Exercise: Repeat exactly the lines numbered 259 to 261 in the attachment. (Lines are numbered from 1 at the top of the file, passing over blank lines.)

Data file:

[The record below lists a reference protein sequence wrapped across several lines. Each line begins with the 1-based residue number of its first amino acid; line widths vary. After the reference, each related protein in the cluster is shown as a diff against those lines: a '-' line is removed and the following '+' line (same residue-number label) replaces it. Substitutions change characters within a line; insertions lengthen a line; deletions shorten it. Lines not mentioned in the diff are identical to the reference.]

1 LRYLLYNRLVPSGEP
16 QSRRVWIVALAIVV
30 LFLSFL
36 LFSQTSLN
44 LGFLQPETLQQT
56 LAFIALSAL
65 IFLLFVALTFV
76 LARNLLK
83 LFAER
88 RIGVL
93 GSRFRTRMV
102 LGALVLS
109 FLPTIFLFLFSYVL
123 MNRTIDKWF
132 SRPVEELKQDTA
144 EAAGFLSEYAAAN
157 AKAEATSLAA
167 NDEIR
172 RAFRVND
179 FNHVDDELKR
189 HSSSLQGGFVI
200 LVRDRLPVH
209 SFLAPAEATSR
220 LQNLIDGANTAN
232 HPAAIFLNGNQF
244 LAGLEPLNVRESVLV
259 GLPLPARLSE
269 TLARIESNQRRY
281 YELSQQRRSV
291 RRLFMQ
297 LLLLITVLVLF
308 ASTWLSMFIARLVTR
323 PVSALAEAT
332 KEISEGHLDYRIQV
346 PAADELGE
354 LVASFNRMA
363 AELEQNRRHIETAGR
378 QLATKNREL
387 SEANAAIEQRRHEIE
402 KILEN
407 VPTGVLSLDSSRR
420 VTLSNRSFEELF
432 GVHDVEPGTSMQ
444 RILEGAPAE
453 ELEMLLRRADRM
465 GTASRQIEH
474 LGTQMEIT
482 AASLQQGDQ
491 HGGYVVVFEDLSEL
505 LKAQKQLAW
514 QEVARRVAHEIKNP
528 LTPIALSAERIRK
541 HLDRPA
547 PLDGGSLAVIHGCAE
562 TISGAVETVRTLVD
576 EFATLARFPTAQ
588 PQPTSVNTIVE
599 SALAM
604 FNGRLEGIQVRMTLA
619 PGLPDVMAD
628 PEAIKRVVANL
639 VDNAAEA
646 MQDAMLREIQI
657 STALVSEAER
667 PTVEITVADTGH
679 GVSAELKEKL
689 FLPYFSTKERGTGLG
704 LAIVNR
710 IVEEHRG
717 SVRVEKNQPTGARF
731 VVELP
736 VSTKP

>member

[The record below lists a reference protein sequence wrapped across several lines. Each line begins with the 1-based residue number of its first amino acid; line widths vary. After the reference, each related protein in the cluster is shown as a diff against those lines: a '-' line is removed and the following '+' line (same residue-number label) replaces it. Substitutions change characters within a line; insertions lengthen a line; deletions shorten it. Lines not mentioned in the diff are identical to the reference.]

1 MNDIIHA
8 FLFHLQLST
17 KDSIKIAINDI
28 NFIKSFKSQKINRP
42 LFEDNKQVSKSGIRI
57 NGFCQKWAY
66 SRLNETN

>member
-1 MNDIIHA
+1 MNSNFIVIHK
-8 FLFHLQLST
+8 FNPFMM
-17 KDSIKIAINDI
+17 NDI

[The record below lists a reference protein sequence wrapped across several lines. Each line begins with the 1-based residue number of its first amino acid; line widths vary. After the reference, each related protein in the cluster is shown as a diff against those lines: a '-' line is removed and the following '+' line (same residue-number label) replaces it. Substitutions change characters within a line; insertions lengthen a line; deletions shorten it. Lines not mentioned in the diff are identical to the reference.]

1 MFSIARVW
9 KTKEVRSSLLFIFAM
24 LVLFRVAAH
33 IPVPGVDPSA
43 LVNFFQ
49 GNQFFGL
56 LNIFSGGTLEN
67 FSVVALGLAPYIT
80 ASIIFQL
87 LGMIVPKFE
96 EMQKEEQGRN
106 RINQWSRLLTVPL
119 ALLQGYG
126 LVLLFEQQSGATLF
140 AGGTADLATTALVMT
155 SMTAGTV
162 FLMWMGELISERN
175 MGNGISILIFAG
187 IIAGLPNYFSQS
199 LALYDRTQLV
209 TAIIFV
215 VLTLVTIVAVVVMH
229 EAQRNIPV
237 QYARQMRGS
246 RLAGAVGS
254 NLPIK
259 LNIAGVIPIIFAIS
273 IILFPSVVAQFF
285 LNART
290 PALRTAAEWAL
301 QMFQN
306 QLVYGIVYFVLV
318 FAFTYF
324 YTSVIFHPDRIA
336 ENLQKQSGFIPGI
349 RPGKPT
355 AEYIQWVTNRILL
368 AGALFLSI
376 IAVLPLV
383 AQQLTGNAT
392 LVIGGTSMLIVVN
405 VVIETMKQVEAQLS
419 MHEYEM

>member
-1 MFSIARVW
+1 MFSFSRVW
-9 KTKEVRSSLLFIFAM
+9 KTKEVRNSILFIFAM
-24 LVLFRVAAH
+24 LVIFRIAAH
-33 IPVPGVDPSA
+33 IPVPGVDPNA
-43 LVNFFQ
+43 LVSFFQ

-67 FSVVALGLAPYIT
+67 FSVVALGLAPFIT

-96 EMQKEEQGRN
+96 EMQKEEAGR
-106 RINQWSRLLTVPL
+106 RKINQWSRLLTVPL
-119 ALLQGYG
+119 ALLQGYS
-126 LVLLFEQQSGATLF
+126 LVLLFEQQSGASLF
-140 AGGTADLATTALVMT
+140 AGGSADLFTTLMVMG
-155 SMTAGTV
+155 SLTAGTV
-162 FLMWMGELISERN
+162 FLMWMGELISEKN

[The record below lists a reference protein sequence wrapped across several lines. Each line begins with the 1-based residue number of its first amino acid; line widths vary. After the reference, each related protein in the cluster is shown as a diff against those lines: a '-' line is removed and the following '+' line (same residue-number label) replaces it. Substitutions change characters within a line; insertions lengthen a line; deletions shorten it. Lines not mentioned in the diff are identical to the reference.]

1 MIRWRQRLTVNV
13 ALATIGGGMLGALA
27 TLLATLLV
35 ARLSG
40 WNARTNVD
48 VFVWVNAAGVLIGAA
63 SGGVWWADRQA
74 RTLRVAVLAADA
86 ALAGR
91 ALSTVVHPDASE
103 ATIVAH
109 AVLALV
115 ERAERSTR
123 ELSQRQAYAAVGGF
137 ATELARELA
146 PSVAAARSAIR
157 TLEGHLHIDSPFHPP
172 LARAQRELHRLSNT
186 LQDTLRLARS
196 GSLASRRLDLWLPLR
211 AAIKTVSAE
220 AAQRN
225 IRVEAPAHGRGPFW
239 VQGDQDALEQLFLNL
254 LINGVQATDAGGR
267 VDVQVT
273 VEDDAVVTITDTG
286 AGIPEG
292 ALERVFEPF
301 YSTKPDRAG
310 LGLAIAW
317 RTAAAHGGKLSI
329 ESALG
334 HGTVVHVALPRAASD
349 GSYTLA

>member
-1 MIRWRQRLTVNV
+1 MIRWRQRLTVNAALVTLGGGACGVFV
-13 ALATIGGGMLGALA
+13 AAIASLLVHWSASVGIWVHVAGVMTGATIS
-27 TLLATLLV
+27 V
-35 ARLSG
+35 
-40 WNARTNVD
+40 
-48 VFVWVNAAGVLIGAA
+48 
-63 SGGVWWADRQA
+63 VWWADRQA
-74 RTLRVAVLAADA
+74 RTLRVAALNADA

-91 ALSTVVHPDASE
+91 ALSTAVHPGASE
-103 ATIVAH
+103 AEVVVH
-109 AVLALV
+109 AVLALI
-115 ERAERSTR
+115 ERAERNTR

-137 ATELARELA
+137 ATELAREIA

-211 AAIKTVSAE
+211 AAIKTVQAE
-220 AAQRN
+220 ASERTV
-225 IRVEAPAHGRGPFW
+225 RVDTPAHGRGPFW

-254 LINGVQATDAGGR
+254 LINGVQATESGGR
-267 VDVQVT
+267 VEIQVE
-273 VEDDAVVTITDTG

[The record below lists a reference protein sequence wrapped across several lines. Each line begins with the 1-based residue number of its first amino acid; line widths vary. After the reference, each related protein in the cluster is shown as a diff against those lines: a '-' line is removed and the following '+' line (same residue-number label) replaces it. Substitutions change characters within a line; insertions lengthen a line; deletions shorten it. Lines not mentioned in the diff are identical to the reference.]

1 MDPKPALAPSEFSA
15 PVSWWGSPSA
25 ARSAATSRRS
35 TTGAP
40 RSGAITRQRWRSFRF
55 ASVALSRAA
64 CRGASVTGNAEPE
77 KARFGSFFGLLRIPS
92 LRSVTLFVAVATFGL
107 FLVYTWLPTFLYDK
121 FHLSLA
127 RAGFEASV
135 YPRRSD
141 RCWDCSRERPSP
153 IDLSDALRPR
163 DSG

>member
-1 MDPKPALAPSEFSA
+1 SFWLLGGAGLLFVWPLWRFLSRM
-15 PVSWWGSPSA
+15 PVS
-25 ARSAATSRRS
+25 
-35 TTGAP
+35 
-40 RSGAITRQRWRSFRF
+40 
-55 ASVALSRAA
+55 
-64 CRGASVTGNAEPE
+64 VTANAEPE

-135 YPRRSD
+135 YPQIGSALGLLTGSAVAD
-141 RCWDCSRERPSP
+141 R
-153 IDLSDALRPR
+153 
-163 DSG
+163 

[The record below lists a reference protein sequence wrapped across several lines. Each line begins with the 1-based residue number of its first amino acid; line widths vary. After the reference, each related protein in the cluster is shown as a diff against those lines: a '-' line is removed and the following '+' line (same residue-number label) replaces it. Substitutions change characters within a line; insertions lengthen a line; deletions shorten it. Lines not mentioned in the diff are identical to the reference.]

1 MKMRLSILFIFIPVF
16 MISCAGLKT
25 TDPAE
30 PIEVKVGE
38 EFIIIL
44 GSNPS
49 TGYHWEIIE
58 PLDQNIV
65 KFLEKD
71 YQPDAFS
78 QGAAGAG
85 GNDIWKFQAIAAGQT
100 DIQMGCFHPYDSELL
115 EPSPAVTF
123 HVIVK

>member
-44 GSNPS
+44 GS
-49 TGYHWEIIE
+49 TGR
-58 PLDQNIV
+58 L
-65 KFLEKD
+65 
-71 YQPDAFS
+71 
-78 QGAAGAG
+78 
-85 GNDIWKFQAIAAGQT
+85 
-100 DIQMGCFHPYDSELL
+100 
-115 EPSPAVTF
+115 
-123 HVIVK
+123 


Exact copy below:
-35 TTGAP
+35 
-40 RSGAITRQRWRSFRF